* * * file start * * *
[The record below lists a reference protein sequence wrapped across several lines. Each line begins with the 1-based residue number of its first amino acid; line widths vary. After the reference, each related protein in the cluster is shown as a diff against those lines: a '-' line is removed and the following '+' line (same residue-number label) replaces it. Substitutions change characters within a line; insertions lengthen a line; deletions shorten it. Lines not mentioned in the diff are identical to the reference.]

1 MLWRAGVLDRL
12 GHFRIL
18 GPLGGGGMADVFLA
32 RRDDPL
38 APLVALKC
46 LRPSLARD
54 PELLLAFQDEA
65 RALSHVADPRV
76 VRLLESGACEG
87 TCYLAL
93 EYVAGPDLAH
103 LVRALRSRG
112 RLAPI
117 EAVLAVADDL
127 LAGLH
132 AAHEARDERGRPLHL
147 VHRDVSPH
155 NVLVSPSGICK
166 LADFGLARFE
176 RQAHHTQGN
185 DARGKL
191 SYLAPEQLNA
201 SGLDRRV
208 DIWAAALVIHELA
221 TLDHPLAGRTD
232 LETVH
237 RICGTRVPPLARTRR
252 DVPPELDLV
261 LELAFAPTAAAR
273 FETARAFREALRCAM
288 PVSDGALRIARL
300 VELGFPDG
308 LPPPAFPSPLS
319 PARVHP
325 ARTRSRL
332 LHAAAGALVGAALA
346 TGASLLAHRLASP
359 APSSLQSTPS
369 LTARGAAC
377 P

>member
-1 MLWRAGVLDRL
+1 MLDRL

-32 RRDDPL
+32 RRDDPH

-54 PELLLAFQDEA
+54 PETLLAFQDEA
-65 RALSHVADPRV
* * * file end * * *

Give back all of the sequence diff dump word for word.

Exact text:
[The record below lists a reference protein sequence wrapped across several lines. Each line begins with the 1-based residue number of its first amino acid; line widths vary. After the reference, each related protein in the cluster is shown as a diff against those lines: a '-' line is removed and the following '+' line (same residue-number label) replaces it. Substitutions change characters within a line; insertions lengthen a line; deletions shorten it. Lines not mentioned in the diff are identical to the reference.]

1 MLWRAGVLDRL
12 GHFRIL
18 GPLGGGGMADVFLA
32 RRDDPL
38 APLVALKC
46 LRPSLARD
54 PELLLAFQDEA
65 RALSHVADPRV
76 VRLLESGACEG
87 TCYLAL
93 EYVAGPDLAH
103 LVRALRSRG
112 RLAPI
117 EAVLAVADDL
127 LAGLH
132 AAHEARDERGRPLHL
147 VHRDVSPH
155 NVLVSPSGICK
166 LADFGLARFE
176 RQAHHTQGN
185 DARGKL
191 SYLAPEQLNA
201 SGLDRRV
208 DIWAAALVIHELA
221 TLDHPLAGRTD
232 LETVH
237 RICGTRVPPLARTRR
252 DVPPELDLV
261 LELAFAPTAAAR
273 FETARAFREALRCAM
288 PVSDGALRIARL
300 VELGFPDG
308 LPPPAFPSPLS
319 PARVHP
325 ARTRSRL
332 LHAAAGALVGAALA
346 TGASLLAHRLASP
359 APSSLQSTPS
369 LTARGAAC
377 P

>member
-1 MLWRAGVLDRL
+1 MLDRL

-32 RRDDPL
+32 RRDDPH

-54 PELLLAFQDEA
+54 PETLLAFQDEA
-65 RALSHVADPRV